Undset’s heroines, after Jenny, are almost without exception not tragic characters. Most of them ultimately learn to adjust themselves to life, though only after a more or less severe struggle. This is true of Rose Wegner in Springtime, Undset’s most important work in the decade between Jenny and the publication of Kristin Lavransdatter. This is true also of most of the women characters in the two collections of short stories The Splinter of the Troll Mirror and The Wise Virgins. And this is preeminently true of Kristin in Kristin Lavransdatter.



Although Undset's role as a feminist author remains debatable, she wrote at a time of great flowering among other women authors who most definitely were writing with an agenda in mind. Here are some works that address women's place in society.

The Awakening (1899), a novella by Kate Chopin. This novella is the tale of an upper-class woman who longs to break free of the strict society she inhabits, and the price she must pay to do so.

''The Yellow Wallpaper'' (1892), a short story by Charlotte Perkins Gilman. Perhaps the first modern feminist text, this story, told in first person, concerns a woman confined to her room ''for her own good'' and her descent into psychosis as a result of her isolation.

Aurora Leigh (1856), an epic poem by Elizabeth Barrett Browning. A nine-volume epic poem written in blank verse, this work chronicles the life and travels of its strong and capable heroine.


Works in Critical Context

Undset won a secure place in literary history as one of the foremost authors of historical novels and as the most prominent Catholic author Scandinavia has produced.

Carl F. Bayerschmidt, in his critical study Sigrid Undset, labeled the Norwegian novelist ‘‘one of the greatest realistic writers of the first half of the twentieth century.’’ A. H. Winsnes, in Sigrid Undset: A Study in Christian Realism, called the author ‘‘the Christian realist par excellence.’’ Critics believed that Undset’s works are powerful not only because of their moral message but also because of her mastery of technique. Few other novelists have so accurately painted background and setting or so completely banned romanticism from their works.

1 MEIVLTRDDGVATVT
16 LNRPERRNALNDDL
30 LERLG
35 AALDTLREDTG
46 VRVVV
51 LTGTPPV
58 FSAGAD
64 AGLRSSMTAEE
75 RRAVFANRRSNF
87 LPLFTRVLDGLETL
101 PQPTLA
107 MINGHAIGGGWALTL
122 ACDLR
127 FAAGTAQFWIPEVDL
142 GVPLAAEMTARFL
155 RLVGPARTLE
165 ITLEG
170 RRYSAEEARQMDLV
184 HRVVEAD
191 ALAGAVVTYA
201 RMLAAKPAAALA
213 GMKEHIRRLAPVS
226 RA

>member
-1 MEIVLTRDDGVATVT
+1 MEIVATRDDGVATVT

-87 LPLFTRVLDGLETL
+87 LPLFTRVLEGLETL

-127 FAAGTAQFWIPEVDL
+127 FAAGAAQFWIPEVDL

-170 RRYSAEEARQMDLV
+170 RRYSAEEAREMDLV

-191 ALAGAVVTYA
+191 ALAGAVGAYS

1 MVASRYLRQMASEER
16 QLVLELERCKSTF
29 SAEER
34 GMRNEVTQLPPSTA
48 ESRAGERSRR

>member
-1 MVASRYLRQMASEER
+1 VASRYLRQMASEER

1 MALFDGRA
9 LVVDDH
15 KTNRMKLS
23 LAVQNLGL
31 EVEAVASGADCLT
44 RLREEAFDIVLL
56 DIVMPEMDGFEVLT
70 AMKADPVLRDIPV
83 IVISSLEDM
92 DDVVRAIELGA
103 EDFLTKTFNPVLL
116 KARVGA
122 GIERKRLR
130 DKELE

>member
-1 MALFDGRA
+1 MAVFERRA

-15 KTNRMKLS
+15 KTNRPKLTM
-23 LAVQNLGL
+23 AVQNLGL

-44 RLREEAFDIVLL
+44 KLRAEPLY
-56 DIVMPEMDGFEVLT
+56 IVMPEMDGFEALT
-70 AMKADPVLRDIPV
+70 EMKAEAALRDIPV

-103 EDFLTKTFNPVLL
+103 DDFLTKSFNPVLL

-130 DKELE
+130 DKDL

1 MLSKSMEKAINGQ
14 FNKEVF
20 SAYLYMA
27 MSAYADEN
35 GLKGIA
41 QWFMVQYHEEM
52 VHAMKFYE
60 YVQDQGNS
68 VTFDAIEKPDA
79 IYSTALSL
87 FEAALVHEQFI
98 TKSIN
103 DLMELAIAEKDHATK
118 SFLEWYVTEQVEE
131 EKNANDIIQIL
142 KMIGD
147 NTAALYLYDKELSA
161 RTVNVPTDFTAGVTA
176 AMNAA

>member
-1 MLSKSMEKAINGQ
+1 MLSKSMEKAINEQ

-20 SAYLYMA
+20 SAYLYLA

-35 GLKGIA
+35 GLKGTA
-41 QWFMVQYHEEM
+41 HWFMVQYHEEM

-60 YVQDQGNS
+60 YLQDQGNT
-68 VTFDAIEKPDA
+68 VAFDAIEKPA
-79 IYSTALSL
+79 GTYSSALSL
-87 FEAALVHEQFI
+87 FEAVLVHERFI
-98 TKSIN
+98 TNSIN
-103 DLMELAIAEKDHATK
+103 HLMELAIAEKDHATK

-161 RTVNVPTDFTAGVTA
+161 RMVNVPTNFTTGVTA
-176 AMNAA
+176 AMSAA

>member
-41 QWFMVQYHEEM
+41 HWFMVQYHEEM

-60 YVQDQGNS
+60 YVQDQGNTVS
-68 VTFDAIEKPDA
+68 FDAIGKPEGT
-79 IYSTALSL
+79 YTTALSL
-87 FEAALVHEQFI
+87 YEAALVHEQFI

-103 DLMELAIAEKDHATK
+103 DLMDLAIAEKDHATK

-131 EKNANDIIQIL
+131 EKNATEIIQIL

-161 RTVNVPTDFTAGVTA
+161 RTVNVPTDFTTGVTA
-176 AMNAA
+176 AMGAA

Undset’s critical reputation has waxed and waned over time. Her early works, especially Jenny, were well received upon their publication. By the 1930s and 1940s, on the strength of both her contemporary novels and historical fiction, she was regarded as one of the greatest realistic writers of the time. Because her writings are not particularly innovative stylistically or thematically, they became unfashionable, and critical interest lessened for a time. By the late twentieth century, interest was revived as critics reconsidered the value of the works of women writers. Undset’s Kristin Lavransdatter and The Master of Hestviken have a secure reputation as masterpieces of the historical novel genre.